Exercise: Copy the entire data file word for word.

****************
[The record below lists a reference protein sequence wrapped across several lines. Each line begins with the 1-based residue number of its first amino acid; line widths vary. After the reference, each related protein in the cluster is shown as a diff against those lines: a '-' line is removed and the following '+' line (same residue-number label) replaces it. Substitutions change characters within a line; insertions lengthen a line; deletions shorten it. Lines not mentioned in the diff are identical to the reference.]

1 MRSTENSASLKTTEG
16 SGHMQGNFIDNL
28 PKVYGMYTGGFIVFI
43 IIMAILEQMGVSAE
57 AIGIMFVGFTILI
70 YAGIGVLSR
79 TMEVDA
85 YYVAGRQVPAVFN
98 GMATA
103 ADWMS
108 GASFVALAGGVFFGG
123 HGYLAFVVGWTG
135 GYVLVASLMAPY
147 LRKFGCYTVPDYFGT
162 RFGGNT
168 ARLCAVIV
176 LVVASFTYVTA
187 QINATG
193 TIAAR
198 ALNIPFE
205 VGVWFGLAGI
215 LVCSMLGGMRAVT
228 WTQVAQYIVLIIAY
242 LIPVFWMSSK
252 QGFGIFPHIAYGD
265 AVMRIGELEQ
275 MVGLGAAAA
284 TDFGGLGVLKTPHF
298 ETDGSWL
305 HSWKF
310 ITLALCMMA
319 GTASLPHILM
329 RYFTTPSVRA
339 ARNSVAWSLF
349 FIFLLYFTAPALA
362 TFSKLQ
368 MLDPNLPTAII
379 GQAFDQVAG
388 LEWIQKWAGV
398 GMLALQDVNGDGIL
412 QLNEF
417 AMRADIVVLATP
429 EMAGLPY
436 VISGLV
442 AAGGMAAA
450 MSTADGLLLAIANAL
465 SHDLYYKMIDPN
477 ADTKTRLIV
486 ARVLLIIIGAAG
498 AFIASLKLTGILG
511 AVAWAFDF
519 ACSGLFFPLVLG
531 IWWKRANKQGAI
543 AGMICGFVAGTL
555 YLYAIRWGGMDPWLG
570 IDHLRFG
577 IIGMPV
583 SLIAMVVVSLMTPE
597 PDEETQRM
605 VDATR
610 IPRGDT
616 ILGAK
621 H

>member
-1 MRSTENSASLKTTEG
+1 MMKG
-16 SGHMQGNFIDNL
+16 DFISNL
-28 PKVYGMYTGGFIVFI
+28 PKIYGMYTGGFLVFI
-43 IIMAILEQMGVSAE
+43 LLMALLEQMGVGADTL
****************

[The record below lists a reference protein sequence wrapped across several lines. Each line begins with the 1-based residue number of its first amino acid; line widths vary. After the reference, each related protein in the cluster is shown as a diff against those lines: a '-' line is removed and the following '+' line (same residue-number label) replaces it. Substitutions change characters within a line; insertions lengthen a line; deletions shorten it. Lines not mentioned in the diff are identical to the reference.]

1 MRSTENSASLKTTEG
16 SGHMQGNFIDNL
28 PKVYGMYTGGFIVFI
43 IIMAILEQMGVSAE
57 AIGIMFVGFTILI
70 YAGIGVLSR
79 TMEVDA
85 YYVAGRQVPAVFN
98 GMATA
103 ADWMS
108 GASFVALAGGVFFGG
123 HGYLAFVVGWTG
135 GYVLVASLMAPY
147 LRKFGCYTVPDYFGT
162 RFGGNT
168 ARLCAVIV
176 LVVASFTYVTA
187 QINATG
193 TIAAR
198 ALNIPFE
205 VGVWFGLAGI
215 LVCSMLGGMRAVT
228 WTQVAQYIVLIIAY
242 LIPVFWMSSK
252 QGFGIFPHIAYGD
265 AVMRIGELEQ
275 MVGLGAAAA
284 TDFGGLGVLKTPHF
298 ETDGSWL
305 HSWKF
310 ITLALCMMA
319 GTASLPHILM
329 RYFTTPSVRA
339 ARNSVAWSLF
349 FIFLLYFTAPALA
362 TFSKLQ
368 MLDPNLPTAII
379 GQAFDQVAG
388 LEWIQKWAGV
398 GMLALQDVNGDGIL
412 QLNEF
417 AMRADIVVLATP
429 EMAGLPY
436 VISGLV
442 AAGGMAAA
450 MSTADGLLLAIANAL
465 SHDLYYKMIDPN
477 ADTKTRLIV
486 ARVLLIIIGAAG
498 AFIASLKLTGILG
511 AVAWAFDF
519 ACSGLFFPLVLG
531 IWWKRANKQGAI
543 AGMICGFVAGTL
555 YLYAIRWGGMDPWLG
570 IDHLRFG
577 IIGMPV
583 SLIAMVVVSLMTPE
597 PDEETQRM
605 VDATR
610 IPRGDT
616 ILGAK
621 H

>member
-1 MRSTENSASLKTTEG
+1 MMKG
-16 SGHMQGNFIDNL
+16 DFISNL
-28 PKVYGMYTGGFIVFI
+28 PKIYGMYTGGFLVFI
-43 IIMAILEQMGVSAE
+43 LLMALLEQMGVGADTL